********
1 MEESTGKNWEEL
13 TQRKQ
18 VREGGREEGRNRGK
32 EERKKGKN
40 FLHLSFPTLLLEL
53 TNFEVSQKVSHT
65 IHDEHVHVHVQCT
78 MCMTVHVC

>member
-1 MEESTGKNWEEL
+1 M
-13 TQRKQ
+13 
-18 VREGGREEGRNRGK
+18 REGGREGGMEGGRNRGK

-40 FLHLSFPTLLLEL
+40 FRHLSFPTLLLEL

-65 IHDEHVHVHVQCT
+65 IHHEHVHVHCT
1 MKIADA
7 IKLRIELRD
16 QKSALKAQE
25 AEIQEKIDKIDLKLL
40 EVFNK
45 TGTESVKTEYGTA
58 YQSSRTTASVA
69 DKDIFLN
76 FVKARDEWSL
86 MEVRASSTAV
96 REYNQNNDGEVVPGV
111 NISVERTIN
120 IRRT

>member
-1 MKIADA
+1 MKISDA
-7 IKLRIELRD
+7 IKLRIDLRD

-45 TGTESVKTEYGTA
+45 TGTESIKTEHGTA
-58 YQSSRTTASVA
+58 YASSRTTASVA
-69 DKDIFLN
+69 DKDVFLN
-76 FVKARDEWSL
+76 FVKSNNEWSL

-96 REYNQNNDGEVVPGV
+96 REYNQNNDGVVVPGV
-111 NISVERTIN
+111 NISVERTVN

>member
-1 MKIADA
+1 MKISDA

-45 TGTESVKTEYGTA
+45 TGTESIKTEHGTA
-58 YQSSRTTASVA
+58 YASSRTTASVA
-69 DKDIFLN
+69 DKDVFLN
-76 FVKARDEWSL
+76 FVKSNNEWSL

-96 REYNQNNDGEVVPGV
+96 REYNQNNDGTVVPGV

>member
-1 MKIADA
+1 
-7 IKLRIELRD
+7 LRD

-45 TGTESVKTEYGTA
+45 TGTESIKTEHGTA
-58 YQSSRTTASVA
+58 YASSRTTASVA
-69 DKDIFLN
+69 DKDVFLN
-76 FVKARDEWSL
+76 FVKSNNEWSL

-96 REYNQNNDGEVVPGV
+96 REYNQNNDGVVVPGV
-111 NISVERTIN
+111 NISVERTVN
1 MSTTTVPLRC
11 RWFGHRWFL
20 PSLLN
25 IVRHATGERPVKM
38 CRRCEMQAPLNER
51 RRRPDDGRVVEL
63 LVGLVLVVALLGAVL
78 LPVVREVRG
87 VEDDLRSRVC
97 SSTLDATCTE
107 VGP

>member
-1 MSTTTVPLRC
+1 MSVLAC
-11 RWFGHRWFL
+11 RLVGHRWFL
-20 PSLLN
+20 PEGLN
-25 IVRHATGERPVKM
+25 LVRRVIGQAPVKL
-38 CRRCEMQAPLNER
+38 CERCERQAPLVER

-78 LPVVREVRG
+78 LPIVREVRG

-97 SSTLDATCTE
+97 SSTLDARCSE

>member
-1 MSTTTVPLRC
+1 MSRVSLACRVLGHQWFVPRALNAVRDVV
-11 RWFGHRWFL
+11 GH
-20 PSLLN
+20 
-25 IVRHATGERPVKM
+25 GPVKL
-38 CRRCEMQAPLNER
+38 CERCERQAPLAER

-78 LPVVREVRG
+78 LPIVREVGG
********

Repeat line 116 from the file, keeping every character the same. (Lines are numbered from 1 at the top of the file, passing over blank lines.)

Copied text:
+38 CERCERQAPLAER